Thursday, December 11, 2014

A defining moment in time

This post was chosen "Best of Holidailies!"  Thank you!

I began my fourth grade year at a new school.  It was a catholic school because the public school I was slated to attend wasn't very desirable, and private school was the only other option.  I had to wear this awful blue-checkered jumper with a white blouse under it.  I hated it.  It was hot and uncomfortable.  Thankfully my Mom was an excellent seamstress and she was able to purchase the fabric to make my uniforms and make them fit comfortably.  I was heading to being a little on the plus size back then.  I was the new kid at school and I hated it, but at the same time I was a little excited to be on a new adventure.  It didn't take me long to learn everyone's name as the classes were small.  Still, I was the outsider because many of the students had been together since kindergarten.

There were these two foreign girls I became friendly with.  Miluska was from Peru and Melissa was from Cuba.  They were both dark skinned and had long dark hair and had been paired up as best friends for as long as they had known each other.  I guess in a way, they clung together because they felt like outsiders too in an almost all white very American school.

In fifth grade, the three of us started to pal around.  I sat with them at lunch.  We hung out together at recess.  Miluska would call me from time to time and I went to her house, and we even went to the movies.  At the end of fifth grade I was happy that I had finally made some friends at this school.

When sixth grade began at the end of August, I went right back to being their friend.  I sat with Melissa and Miluska at lunch.  We sat on the curb at recess.  I remember standing on the cement school yard talking to them before the bell rang.  It was my birthday that week.  I wanted them to both come to my party.  It wasn't a big party, but I invited them.  I secretly told them I had hoped my Mom was going to get me a Barbie Dream Pool because I wanted it more than anything in the world.  Melissa looked at me as if I had three heads and said that she gave away all of her toys years ago.  They both said maybe they would come, and Melissa said to call her that afternoon.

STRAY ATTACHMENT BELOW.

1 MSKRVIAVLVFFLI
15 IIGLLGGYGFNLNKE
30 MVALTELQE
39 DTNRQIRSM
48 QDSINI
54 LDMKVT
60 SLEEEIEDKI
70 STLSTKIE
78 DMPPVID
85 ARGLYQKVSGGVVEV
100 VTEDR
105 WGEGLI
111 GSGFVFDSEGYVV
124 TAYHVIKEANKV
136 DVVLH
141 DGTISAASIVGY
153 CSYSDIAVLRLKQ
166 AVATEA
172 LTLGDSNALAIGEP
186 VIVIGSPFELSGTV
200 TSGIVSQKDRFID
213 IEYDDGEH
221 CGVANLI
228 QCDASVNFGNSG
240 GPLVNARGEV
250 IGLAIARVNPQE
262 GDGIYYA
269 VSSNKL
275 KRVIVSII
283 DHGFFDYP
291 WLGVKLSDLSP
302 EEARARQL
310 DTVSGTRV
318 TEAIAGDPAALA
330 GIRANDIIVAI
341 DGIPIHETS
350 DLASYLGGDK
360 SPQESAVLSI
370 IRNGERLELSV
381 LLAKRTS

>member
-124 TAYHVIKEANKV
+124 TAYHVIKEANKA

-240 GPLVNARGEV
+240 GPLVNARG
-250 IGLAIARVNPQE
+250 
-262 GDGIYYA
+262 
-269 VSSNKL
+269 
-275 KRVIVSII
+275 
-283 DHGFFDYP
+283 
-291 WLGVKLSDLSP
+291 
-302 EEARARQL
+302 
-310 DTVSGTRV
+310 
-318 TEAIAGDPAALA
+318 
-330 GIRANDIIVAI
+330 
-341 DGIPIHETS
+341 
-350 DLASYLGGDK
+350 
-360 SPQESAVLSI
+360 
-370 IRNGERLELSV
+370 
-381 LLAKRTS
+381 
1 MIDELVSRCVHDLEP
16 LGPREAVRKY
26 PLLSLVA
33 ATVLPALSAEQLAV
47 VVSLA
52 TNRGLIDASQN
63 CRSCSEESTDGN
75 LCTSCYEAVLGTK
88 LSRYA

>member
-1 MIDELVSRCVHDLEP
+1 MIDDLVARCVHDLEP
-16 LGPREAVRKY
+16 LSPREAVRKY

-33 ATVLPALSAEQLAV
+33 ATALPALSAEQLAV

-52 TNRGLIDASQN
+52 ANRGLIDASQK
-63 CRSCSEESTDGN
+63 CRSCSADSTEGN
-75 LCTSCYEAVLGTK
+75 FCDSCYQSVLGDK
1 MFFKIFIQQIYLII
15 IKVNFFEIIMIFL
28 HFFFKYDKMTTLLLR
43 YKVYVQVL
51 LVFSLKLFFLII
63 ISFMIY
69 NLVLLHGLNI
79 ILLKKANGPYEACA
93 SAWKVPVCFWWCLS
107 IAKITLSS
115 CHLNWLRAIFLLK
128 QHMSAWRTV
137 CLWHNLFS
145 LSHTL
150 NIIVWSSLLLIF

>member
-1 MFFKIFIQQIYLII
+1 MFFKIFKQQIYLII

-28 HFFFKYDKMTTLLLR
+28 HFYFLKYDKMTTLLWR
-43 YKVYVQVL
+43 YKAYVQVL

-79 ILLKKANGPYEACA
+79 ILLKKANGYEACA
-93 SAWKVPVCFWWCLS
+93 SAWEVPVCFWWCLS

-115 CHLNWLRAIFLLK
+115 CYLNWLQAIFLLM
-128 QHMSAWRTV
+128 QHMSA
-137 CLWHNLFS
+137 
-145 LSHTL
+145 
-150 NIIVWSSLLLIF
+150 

I've never been much of a phone person, but that afternoon I dialed her number and a man with a hard Cuban accent answered the phone.  "Hold on," he said after I asked for Melissa.  After a long while, he came back and asked who was calling.  "Hold on," again I did.  After another long while, he came back and said "Uh, she isn't here.  She went down the street."  I knew in my heart it wasn't true, but I didn't want to believe it.  Of course, neither of my school friends came to my birthday.

I don't know how many days later it was, but one day soon after at lunch Miluska and Melissa were whispering to each other.  They got up from the lunch table together and left me behind.  They would see me outside at recess they said.  I finished lunch, went to the restroom, and sat next to them outside on the curb as I had done since fifth grade.  They were still whispering.  Miluska kept saying no, she didn't want to.  Finally, Melissa said, "YES, You agreed!!"

Melissa turned sharply and gave me this speech about how two was company and three was a crowd.  Miluska sat there in silence.  Melissa pointed out some groups of three friends and said why didn't I go hang around with them to make it an even four?  I just sat there with my head down, my eyes burning with tears.  My friends... weren't really my friends after all.  I held it all in until I got home.  I got off the bus and the second I stepped in my front door, I burst into tears.  I told my Mom that they said they didn't want to be my friend anymore, and I just cried and cried.

After that, I sat by myself under a tree at recess.  Sometimes I'd bring a library book and read.  I remember being in line at the water fountain and this girl Rene turned and asked me, "Did you, Miluska, and Melissa get in a fight?"  I told her no, they just said they didn't want to hang around with me anymore.  "Did you cry?," she asked.  I just shrugged my shoulders and didn't say anything because I didn't want anyone to know my heart was completely broken by these two girls.

Years later, Miluska began calling me.  We were at different junior high schools.  She'd talk like nothing was wrong and was completely boy crazy!!  Out of the blue during one of our lengthy conversations, Miluska timidly asked me if I remembered "That Day."   Yes... yes I did.

Now it's thirty-one years later, and I still remember.







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1 comment:

  1. Anonymous10:05 AM

    I had a similar experience in eighth grade. You never forget it. I'm sorry that you had to go through it.

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